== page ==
Sections 371-379 (Pages 129-134) are titled “Prohibition of discrimination in employment on the basis of an individual’s status as unemployed“. That’s right, the bill would add “not currently doing anything useful for money” as a protected class in the realm of employment discrimination to the ones we are used to, such as race and sex. It states, in part, that “[i]t shall be…unlawful…for an employer to…publish in print, on the Internet, or in any other medium, an advertisement or announcement for any employee for any job that includes…any provision…indicating…that an employer will not…hire any individual for…employment…based on that individual’s status as unemployed”. The provision also outlaws hiring decisions on the same basis.
Some might say that’s a good thing. Why dump on the down-and-out who are otherwise qualified? The answer is that in practice, this is a provision that primarily benefits plaintiff’s employment lawyers, as the section goes on to award attorneys’ fees and a $1000 dollar-a-day award (for days not having been hired, and that can really add up by the time you get to trial) to anyone who sues under this provision. I’m allowed to say that since I used to be a plaintiffs’ (and also defendants’) employment lawyer.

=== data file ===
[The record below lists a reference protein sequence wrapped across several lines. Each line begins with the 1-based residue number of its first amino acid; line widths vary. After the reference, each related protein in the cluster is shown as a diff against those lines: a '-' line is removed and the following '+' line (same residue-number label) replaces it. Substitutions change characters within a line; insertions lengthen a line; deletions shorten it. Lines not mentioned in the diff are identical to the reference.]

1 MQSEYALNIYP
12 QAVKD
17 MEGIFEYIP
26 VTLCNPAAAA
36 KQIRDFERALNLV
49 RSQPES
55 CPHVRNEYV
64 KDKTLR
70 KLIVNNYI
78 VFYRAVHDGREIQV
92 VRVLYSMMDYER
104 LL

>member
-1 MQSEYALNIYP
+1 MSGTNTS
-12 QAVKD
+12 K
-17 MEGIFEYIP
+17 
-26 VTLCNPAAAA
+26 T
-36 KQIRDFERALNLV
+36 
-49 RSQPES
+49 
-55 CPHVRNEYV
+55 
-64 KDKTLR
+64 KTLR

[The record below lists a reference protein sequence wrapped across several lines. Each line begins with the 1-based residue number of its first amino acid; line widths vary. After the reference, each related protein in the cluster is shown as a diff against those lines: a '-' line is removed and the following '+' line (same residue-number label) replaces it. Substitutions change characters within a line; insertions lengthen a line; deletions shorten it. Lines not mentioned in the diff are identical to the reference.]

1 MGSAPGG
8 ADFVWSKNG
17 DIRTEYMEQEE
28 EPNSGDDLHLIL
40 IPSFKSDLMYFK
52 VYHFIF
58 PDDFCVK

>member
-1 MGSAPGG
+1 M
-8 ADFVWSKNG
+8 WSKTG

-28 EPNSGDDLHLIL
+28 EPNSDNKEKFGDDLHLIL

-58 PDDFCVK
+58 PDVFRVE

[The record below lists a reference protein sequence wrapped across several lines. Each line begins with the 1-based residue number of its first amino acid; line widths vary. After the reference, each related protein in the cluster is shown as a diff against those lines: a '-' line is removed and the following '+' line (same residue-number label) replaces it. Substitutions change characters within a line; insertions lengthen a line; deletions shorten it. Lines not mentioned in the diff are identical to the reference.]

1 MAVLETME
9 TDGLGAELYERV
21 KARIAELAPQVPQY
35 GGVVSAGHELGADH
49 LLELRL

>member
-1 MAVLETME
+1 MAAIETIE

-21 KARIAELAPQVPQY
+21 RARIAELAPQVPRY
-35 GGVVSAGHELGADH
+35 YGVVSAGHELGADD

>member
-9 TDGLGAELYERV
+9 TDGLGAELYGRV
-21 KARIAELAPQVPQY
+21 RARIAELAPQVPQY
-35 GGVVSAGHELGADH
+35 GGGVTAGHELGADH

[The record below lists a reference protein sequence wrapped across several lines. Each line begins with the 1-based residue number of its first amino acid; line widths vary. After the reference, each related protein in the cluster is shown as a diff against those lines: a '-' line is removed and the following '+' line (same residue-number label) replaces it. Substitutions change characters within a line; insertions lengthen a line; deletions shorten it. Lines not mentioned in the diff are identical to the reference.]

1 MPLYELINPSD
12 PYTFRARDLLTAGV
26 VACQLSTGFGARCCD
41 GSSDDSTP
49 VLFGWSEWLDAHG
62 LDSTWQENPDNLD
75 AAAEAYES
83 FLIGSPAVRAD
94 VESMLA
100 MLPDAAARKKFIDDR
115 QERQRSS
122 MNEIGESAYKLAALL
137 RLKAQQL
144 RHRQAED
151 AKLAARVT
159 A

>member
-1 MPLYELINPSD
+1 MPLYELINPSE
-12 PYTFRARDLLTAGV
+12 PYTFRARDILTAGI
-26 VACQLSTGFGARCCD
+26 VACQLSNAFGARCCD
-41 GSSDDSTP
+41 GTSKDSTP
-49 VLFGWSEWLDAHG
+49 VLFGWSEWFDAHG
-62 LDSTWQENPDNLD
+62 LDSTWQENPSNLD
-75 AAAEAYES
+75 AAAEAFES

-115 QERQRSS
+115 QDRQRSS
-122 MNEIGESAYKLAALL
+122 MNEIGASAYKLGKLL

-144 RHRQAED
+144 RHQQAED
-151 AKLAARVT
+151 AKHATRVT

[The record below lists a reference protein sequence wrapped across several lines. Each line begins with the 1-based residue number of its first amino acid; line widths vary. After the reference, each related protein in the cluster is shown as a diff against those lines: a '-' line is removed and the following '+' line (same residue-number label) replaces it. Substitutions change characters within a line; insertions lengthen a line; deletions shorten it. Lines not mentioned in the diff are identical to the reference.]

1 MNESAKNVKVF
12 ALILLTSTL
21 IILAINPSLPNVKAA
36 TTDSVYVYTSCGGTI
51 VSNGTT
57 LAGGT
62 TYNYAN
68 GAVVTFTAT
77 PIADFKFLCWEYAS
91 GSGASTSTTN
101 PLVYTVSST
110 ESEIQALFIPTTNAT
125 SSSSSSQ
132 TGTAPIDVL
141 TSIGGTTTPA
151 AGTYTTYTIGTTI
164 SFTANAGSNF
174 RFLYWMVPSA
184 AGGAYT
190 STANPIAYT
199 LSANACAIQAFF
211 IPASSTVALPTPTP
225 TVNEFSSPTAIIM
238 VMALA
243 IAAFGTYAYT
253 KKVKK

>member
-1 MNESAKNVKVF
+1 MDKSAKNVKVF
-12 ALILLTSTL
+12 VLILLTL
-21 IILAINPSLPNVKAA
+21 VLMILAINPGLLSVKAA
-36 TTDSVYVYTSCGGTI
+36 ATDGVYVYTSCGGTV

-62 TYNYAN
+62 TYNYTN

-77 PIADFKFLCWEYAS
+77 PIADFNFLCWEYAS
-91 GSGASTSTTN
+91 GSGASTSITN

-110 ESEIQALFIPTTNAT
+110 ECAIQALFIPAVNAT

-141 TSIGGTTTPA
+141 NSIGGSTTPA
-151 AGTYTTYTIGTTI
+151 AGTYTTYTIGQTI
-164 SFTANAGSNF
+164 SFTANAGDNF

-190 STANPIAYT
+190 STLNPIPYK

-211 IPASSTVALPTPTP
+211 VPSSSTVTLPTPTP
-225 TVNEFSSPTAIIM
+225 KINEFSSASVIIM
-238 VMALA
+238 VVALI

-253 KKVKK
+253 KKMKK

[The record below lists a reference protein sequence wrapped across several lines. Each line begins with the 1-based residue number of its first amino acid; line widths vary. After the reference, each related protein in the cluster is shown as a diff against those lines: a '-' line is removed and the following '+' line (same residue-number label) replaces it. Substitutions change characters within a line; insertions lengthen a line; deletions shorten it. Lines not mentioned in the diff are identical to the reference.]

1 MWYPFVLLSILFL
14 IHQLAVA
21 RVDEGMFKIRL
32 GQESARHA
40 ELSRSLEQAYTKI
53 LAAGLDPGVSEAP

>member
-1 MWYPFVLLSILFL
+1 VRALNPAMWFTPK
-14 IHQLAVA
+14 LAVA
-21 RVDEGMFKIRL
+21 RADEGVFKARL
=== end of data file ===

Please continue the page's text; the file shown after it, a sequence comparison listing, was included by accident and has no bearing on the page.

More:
Section 5 “Wage rate and employment protection requirements.” It states, in part, that “all laborers…employed…on projects funded directly by or assisted in whole or in part by and through the Federal Government…shall be paid wages at rates not less than those prevailing on projects of a similar character similar in the locality as determined by the Secretary of Labor…”
In non-right-to-work states at least, the “prevailing rates” will almost by definition be determined by the state of labor union contracts, having the effect that any employer who happens to employ non-union, and thus often more affordable, labor, will nonetheless be forced to accept a wage schedule handed down by the federal government commensurate with what union employees earn. At that point, there would no longer be any incentive at all to avoid non-union labor on a cost basis.
Another Stimulus Fiasco?
Likely. Stimulus I was a complete failure by all accounts since it didn’t create more than a handful of jobs after spending nearly a trillion dollars. Why should we even entertain the notion of Stimulus II?
Let’s take a look at some of the boondoggles we’ve learned about in Stimulus I ($800 billion).
***A 2009 report by the Energy Department’s inspector general warned that DOE lacked the necessary quality control for the $38.6 billion loan-guarantee program.